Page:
Brandi Medina December 22nd, 2017
Many of my clients have, unfortunately, initiated the design of their kitchen without an understanding of the extent of what is actually involved in the process, in terms of design, budget, timeline and other issues. In these cases, our design process together, was frustrating for the client and for me. As a result, this article will clarify the process so that you will have the opportunity to become better informed before you begin your kitchen project, thereby avoiding uninformed decisions or possibly spending time and/or money needlessly. This article is not about the specific design features of your kitchen and how to design it. There are many good resources available for that. Instead, it is about the process of designing your kitchen. It is meant to help in getting a head start and to expose anyone who is, or might be, embarking upon the design of a new or remodeled kitchen, to the first and most important step - Planning.
Madeline Valenzuela December 20th, 2017
Now...I'm discussing this portion last because different clients use their kitchens differently, and every person has their own taste. I'm not talking about the size (although it's related), but how many people they want in a kitchen. Some clients want everyone in the kitchen, including guests and relatives, to help in cooking or processing the meal, which means a larger kitchen to handle the people. Others don't want anyone but a few people in kitchen, so they're not tripping over people to get the meal finished, which means a smaller more efficient kitchen. Most modern house designs have the kitchen open to the garage or rear door and open to family room and/or other rooms such as breakfast areas, dining rooms, or hallways. This means the kitchen has multiple openings to handle these functions. Some kitchens also have "island" cabinets/countertops with two or more openings. All the openings to the kitchen allows people to come in, stand around, or pass through the kitchen from Point A to Point B somewhere else in the house. Also, one of the quirks of our human psychology is everyone eventually ends up in the kitchen. This design concept uses the kitchen as a "traffic corridor". These kitchens need a large amount of space to handle the volume of traffic. Again, some clients love the flow of people in and out of the kitchen. They just need a larger kitchen space for all this happen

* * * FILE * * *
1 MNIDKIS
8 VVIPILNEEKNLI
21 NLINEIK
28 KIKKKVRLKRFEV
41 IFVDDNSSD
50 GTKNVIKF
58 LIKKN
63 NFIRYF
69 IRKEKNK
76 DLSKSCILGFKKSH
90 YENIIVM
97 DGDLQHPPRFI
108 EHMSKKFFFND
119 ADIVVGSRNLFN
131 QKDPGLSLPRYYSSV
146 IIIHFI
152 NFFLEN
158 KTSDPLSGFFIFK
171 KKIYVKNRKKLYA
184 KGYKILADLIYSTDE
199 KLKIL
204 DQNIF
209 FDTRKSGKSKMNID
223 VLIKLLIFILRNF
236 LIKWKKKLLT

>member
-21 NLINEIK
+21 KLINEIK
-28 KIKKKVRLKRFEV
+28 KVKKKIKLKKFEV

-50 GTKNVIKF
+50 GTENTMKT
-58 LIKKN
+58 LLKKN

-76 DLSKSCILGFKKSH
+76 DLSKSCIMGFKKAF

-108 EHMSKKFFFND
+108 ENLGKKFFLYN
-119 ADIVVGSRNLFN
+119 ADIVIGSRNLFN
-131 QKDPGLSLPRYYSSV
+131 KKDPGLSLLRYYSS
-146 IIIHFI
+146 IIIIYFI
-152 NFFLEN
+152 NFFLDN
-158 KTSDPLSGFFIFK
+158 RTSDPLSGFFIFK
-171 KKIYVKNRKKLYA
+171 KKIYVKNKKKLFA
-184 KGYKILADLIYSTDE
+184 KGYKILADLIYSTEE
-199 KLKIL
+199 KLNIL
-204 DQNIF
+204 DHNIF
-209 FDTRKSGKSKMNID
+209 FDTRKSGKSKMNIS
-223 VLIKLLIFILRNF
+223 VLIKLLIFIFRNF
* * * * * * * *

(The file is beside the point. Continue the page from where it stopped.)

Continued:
Jo Carney December 24th, 2017
Basic Layouts of a Kitchen. The efficient kitchen has adequate storage, ample counter space and is arranged to save the home-maker unnecessary steps. While the size and location of the kitchen often determines the layout, you can generally make modifications to produce more efficiency. The layout of the kitchen is determined by the arrangement of the appliances and cabinets within the room. All the units can be set against one wall, or two walls or three. Here are four different layouts commonly found in homes: The single wall with the sink in the center and the range and refrigerator on either end with cabinets in between and overhead. The two-wall kitchen where appliances and cabinets are placed on two opposite walls in the room. The L-shaped kitchen where appliances and cabinets are placed on two adjacent walls. The U-shaped kitchen where three walls are used for the necessary equipment of the kitchen.
Dianna Dennis December 24th, 2017